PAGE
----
Don’t worry if gratitude doesn’t come naturally. In the same way we work out to build stronger muscles, we can also strengthen our gratitude muscle. Here are some ways we can do this:
- Keep a gratitude journal or meditate briefly on what we’re grateful for.
- Concentrate on the good in our lives. If negative thoughts intrude, actively shift the focus to something positive.
- Reach out to thank friends and family for being there or for gifts or favours received.
- Start a family gratitude ritual. Give thanks before meals or have everyone list something they’re thankful for that day.
- Spread the gratitude around. Thank strangers who have done something nice or write a letter to the editor of a local newspaper to make the thanks public.
Kids and gratitude
Studies are documenting the positive role of gratitude in many aspects of children’s lives. In one, an analysis of parents’ descriptions of their children’s strengths showed a relationship between the children’s gratitude and happiness. In another study, children with low positive feelings benefited the most from being instructed to count their blessings, even two months after the study concluded.
A further study comparing grateful to less grateful young adolescents found the former appeared happier and more optimistic; had better social success; and experienced greater satisfaction with their school, family, community, friends, and themselves.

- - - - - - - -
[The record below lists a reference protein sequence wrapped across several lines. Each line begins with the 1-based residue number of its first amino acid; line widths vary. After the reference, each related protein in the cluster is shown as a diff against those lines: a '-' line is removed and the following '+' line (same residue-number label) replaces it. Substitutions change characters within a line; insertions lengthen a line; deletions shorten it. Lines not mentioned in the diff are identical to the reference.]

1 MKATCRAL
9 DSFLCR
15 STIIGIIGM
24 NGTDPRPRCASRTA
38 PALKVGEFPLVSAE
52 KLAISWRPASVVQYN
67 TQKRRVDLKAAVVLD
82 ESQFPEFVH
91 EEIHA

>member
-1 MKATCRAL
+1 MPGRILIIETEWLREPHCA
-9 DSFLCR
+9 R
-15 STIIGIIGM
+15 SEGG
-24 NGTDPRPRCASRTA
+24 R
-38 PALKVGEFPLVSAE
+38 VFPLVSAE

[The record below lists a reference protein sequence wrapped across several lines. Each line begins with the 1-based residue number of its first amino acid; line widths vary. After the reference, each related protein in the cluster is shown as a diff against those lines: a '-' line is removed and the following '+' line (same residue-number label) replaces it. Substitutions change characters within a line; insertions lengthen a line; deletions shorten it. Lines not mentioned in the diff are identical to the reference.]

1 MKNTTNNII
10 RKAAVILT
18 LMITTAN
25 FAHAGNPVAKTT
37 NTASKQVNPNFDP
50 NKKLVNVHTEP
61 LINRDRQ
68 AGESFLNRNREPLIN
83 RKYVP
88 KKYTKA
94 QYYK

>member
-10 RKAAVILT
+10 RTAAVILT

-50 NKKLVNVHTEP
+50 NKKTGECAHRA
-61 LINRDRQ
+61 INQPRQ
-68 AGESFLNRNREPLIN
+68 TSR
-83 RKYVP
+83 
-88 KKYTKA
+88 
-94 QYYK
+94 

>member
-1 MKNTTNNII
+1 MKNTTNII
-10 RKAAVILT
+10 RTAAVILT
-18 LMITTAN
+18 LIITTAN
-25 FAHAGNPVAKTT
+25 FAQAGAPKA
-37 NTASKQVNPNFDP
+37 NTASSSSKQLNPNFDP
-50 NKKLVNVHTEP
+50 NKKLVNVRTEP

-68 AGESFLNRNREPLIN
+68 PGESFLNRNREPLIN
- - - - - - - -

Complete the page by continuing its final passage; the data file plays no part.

Lastly, studies of grateful teens indicated they were more satisfied with their lives, used their strengths for community improvement, were more engaged in schoolwork and hobbies, achieved higher grades, and generally exhibited less envy, depression, and materialism.
Among adolescents aged 12 to 14, researchers found a correlation between being grateful to others and scoring higher on academic interest, grades, and extracurricular involvement. Students who were grateful about their lives overall tended to score lower on risky behaviours such as drug or alcohol use and sexual activity. Both types of gratitude were associated with positive family relationships.
Fostering gratitude in children
Given the benefits of gratitude in children, fostering it pays off for everyone. Jeffrey Froh and Giacomo Bono, two researchers who have studied gratitude in children and teens, believe gratitude develops and grows from a “loving connection” with parents, friends, and community.
In their book, Making Grateful Kids, Froh and Bono discuss strategies to strengthen that connection and integrate gratitude into our kids’ lives. They suggest we
- model what gratitude looks and feels like
- teach our kids to recognize the value of what they receive from others
- encourage them to be thankful to others
- spend time with them, being mindful and empathic to their needs
- support their autonomy, sense of self, and social interaction
- identify and encourage their personal strengths
- focus, support, and celebrate their pursuit of intrinsic goals and growth
- encourage thoughtfulness, co-operation, generosity, and social relationships
- help them find a sense of purpose and use that passion to make a difference
As our kids feel more loved, they can experience and show more gratitude and kindness, making them more loving and lovable toward others and building a social support system.